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cerberus

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Re: Sonoris (Linear Phase) Equalizer released
« Reply #21 on: June 12, 2008, 09:05:45 pm »

Bruno Putzeys wrote on Thu, 12 June 2008 02:43

The question was about two ways of making a linear phase EQ, not about the vices/virtues of linear phase vs. minimum phase. I'm doubtful of linear phase EQ as well, but then again I'm doubtful of every piece of kit in the effects rack. I like unadulterated acoustic music. To anyone else, linear phase EQ should be "just another tool in the box", to be used alongside any other device capable of modifying an audio signal, after artistically informed deliberation.
is there a good sounding converter made that does not use pure linear phase antialias filtering?
i don't think that anyone can escape them. and i don't hear a fundamental
difference between dual iir and fir filter types. only that most (not all)
fir filters sound terrible, whereas with dual iir, i can be more
specific about the charachter of the filter.
zmix wrote on Thu, 12 June 2008 02:10

I've heard some plugin "Linear Phase" EQ implementations (which shall remain nameless), which obviously use the forward IIR / backward IIR to attain 'Linear Phase' response.

If you increase the Q enough, you will clearly hear pre-ringing and transient smear.

It seems that the *actual* results of using this type of EQ are worse than the *theoretical* failings of IIR EQ....
how is this different than f.i.r.?  f.i.r yields a 6db reduction in post-response at the
expense of adding symmetrical pre-response. and with dual iir, one adds  two
very highly correlated signals such that the areas of re-enforcement will
sum to +6db net gain increase as well. but the uncorrelated pre and
post responses will not re-enforce; so they appear 6db lower.
what would be the difference in the result?

any filter will ring more as one increases the q. so how does that necessarily
condemn this process if it used with a mild low q filter?

---

do we think that the fft windowing process is totally transparent?
could running the process offline  (not breaking it into
chunks) possibly -reduce- windowing noise?

jeff dinces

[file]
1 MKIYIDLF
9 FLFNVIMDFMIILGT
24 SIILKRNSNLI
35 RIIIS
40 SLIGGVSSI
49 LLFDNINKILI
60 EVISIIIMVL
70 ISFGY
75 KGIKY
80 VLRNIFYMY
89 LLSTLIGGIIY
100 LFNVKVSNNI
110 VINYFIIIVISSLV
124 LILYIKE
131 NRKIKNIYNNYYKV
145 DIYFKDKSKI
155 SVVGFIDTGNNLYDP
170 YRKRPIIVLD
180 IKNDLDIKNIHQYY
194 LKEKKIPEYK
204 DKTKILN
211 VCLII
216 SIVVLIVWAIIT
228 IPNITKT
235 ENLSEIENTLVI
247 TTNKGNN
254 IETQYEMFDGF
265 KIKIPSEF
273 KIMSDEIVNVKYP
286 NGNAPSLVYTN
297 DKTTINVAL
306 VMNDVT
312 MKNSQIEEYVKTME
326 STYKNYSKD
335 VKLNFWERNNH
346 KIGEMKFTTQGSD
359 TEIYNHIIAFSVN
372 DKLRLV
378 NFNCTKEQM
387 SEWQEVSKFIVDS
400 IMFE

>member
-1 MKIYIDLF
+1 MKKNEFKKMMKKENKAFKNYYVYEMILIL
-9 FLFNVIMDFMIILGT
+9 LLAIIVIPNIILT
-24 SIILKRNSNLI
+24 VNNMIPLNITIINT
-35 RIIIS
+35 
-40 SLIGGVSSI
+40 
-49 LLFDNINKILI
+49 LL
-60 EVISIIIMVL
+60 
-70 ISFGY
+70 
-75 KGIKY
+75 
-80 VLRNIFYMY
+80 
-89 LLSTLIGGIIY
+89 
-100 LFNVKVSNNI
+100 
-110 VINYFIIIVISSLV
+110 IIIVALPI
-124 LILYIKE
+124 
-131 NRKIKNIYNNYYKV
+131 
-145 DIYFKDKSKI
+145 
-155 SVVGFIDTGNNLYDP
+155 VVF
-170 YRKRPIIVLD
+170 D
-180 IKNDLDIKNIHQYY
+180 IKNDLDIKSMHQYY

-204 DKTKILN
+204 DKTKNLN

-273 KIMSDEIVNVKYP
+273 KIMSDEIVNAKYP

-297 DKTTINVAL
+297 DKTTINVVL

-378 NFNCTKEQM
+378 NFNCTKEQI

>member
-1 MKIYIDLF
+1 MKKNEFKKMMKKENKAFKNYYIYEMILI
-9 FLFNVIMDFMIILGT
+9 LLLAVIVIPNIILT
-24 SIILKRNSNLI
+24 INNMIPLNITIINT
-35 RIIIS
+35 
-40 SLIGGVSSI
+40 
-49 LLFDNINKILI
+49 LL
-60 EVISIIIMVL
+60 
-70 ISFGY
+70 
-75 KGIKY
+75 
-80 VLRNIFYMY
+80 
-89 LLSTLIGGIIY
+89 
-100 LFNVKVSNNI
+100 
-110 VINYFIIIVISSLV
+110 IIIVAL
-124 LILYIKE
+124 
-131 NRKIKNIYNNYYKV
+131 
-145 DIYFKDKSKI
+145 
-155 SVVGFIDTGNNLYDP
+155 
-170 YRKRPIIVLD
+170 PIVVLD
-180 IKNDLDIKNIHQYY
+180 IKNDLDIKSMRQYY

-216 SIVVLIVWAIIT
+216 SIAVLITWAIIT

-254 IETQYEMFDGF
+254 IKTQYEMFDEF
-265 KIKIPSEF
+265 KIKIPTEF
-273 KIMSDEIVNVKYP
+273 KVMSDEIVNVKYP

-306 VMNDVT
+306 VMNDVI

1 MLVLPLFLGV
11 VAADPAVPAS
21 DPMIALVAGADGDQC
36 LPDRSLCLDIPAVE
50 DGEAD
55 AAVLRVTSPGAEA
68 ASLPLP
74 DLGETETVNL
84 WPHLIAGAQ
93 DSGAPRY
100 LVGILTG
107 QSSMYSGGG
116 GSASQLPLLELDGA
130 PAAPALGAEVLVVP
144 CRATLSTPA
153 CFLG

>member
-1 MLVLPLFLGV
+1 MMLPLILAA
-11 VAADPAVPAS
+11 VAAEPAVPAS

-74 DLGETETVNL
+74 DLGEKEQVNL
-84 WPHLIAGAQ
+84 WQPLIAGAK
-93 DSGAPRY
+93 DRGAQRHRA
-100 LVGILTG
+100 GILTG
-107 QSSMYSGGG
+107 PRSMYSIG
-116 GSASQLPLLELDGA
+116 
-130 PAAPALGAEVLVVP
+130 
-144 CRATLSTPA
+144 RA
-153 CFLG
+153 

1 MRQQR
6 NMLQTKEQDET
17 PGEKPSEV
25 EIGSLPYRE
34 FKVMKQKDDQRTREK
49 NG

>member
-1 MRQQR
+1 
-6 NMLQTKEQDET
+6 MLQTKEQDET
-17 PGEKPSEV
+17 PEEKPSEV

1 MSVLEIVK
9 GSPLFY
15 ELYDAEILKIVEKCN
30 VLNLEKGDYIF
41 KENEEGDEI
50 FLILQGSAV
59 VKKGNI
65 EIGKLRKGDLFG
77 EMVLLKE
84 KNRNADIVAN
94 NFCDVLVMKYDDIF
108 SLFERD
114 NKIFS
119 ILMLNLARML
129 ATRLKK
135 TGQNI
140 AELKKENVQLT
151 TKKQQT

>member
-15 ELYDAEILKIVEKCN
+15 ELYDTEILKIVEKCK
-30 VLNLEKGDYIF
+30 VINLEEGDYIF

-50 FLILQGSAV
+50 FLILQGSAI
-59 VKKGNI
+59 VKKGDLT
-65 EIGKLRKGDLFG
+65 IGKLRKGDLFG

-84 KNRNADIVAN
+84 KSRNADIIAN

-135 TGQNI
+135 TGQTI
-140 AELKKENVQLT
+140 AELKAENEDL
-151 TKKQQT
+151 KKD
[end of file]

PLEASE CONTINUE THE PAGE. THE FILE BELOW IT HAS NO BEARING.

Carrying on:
bruno putzeys

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Re: Sonoris (Linear Phase) Equalizer released
« Reply #22 on: June 13, 2008, 02:28:30 am »

cerberus wrote on Fri, 13 June 2008 03:05

is there a good sounding converter made that does not use pure linear phase antialias filtering?

Depends what you mean by "good sounding". If you mean "transparent" I'd say no. If you mean "pleasant", probably yes.

There's a big difference between linear phase in reconstruction filters and linear phase in EQ. The corner frequency of a reconstruction filter is supposed to be outside the audible range, so the only artefact that is inside the audible range is phase shift leading up to the corner. When you're EQ'ing you're most definitely working inside the audible frequency range which means the pre-ringing is inside the audible range too. At that point the pre-ringing may be more offensive than the attendant phase shift, especially since most EQ'ing is done to correct problems that are almost always minimum phase in nature so the EQ's phase shift is the inverse of that of the problem you're trying to fix. So the fact that linear phase is the right choice for reconstruction has no bearing on what should be the choice for equalisation.
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cerberus

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Re: Sonoris (Linear Phase) Equalizer released
« Reply #23 on: June 14, 2008, 01:27:48 pm »

thanks bruno for another educative reply. i did mean a
"subjectively transparent as possible" conversion.

jeff dinces

dcollins

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Re: Sonoris (Linear Phase) Equalizer released
« Reply #24 on: June 15, 2008, 02:26:55 am »

Bruno Putzeys wrote on Thu, 12 June 2008 23:28


At that point the pre-ringing may be more offensive than the attendant phase shift, especially since most EQ'ing is done to correct problems that are almost always minimum phase in nature so the EQ's phase shift is the inverse of that of the problem you're trying to fix.


Quoted for emphasis.

Istr one merit of the IIR approach is that you can "perfectly" reverse the EQ if need be?

If you add +1@1k on Monday, then take off -1@1k on Tuesday, it's not the same in FIR.

DC

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Re: Sonoris (Linear Phase) Equalizer released
« Reply #25 on: June 15, 2008, 10:34:38 am »

It's best not to use "FIR" as shorthand for "linear phase". FIR's are not necessarily linear phase unless their response happens to be symmetrical.

Anyhow, if you use the linear phase EQ in both cases you'll also end up with a null result. It's only when you use a minimum phase EQ to correct for an error that is non-minimum-phase or vice versa that you end up with a phase error.
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dcollins

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Re: Sonoris (Linear Phase) Equalizer released
« Reply #26 on: June 17, 2008, 12:21:22 am »

Bruno Putzeys wrote on Sun, 15 June 2008 07:34

It's best not to use "FIR" as shorthand for "linear phase". FIR's are not necessarily linear phase unless their response happens to be symmetrical.


 

Here's an old USENET discussion with Bob Orban and the late Steven St. Croix wrt symmetric FIR, IIR which may be of interest:

--
Robert Orban      
View profile